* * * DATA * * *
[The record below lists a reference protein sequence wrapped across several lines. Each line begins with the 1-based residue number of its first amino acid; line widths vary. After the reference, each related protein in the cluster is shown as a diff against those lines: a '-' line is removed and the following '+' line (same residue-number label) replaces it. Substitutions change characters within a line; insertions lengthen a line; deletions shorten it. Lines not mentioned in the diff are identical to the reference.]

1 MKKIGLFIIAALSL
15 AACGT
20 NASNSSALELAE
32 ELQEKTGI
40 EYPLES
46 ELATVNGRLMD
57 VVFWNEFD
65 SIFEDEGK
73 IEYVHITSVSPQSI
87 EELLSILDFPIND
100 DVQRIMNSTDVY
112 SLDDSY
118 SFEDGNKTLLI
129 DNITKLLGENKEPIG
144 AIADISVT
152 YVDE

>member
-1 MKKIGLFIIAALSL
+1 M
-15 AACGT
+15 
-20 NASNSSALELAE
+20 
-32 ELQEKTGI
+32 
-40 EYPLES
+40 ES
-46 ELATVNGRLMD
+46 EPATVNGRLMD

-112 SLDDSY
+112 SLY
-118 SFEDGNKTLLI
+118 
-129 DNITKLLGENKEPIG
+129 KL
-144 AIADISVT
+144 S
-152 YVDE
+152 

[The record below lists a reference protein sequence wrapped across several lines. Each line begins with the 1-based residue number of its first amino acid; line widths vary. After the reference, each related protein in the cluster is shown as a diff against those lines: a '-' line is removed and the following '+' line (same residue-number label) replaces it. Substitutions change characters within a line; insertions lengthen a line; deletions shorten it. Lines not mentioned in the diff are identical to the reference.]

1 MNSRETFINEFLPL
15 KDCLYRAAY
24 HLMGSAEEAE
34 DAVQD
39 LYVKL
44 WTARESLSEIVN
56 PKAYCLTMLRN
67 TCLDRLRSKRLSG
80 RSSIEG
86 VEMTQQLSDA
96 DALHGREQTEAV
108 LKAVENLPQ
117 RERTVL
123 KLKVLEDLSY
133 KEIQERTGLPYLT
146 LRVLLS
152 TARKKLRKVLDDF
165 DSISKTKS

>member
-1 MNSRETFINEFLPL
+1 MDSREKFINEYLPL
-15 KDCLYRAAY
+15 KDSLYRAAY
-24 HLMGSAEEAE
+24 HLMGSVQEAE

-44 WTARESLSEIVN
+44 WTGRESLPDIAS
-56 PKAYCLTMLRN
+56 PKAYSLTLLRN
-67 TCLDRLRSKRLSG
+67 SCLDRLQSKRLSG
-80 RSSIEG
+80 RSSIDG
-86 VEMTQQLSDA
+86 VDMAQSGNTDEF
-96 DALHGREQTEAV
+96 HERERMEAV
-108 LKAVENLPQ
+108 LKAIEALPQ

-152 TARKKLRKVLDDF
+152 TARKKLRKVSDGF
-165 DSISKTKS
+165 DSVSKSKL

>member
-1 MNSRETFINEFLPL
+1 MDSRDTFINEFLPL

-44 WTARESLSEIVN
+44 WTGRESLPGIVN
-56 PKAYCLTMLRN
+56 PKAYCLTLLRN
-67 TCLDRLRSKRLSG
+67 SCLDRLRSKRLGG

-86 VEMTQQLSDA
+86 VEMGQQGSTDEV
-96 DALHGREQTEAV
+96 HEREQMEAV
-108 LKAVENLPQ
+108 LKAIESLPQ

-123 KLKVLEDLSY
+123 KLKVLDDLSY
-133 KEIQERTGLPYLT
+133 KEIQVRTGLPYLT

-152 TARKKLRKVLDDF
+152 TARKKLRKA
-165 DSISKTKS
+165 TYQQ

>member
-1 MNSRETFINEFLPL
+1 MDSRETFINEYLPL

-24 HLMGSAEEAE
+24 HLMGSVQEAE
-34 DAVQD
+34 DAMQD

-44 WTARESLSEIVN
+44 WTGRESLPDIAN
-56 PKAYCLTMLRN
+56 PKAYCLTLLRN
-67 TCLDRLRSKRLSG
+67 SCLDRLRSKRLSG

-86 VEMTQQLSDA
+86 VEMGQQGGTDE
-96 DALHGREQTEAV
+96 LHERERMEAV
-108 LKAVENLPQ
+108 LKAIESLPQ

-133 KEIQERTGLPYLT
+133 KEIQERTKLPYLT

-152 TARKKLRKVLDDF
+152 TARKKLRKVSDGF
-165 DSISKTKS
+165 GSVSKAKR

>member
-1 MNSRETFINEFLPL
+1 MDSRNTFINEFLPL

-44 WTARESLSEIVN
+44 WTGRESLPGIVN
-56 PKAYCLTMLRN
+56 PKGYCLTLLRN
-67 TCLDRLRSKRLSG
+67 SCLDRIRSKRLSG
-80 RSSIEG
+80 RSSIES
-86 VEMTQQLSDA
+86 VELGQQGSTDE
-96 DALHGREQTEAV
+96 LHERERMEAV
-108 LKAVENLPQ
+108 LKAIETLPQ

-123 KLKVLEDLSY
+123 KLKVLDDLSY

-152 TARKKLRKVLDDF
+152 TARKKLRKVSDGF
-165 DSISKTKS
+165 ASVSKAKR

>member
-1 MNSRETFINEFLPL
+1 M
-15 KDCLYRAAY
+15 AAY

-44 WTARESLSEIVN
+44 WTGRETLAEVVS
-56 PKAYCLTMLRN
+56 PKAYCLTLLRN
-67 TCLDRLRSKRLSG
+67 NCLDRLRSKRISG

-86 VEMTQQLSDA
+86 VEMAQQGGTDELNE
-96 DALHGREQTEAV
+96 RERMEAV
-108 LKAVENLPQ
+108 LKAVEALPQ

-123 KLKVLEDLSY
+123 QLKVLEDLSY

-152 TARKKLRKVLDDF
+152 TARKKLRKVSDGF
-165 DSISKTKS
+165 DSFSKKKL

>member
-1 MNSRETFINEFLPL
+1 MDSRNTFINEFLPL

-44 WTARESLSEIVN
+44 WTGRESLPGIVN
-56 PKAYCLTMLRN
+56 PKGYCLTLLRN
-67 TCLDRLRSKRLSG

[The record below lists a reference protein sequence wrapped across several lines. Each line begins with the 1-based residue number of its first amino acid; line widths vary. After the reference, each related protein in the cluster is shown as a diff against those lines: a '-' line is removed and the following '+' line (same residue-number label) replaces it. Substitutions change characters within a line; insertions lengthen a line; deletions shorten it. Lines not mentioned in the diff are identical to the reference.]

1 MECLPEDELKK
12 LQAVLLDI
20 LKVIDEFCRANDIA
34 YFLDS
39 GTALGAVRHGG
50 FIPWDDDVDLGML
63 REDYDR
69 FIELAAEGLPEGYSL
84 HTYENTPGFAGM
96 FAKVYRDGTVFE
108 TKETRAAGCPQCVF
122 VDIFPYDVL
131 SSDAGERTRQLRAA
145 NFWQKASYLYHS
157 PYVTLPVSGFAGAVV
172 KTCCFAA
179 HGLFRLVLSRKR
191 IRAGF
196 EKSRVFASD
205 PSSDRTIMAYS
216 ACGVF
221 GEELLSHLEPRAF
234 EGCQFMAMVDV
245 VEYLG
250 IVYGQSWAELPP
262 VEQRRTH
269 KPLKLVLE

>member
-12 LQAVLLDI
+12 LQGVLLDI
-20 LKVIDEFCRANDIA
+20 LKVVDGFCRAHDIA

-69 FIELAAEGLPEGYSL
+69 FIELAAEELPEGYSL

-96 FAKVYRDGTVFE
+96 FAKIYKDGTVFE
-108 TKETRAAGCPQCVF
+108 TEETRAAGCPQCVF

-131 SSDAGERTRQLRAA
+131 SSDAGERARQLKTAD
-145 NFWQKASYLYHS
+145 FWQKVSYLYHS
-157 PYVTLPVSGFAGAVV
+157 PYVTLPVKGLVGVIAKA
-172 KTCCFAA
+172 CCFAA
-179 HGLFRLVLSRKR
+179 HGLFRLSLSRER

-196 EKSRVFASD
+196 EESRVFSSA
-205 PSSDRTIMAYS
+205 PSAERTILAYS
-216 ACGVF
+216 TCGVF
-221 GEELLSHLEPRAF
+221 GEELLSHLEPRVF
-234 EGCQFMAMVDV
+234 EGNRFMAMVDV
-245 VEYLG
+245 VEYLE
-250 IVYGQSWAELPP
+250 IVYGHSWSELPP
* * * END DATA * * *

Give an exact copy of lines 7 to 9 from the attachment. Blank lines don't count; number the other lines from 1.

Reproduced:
46 ELATVNGRLMD
57 VVFWNEFD
65 SIFEDEGK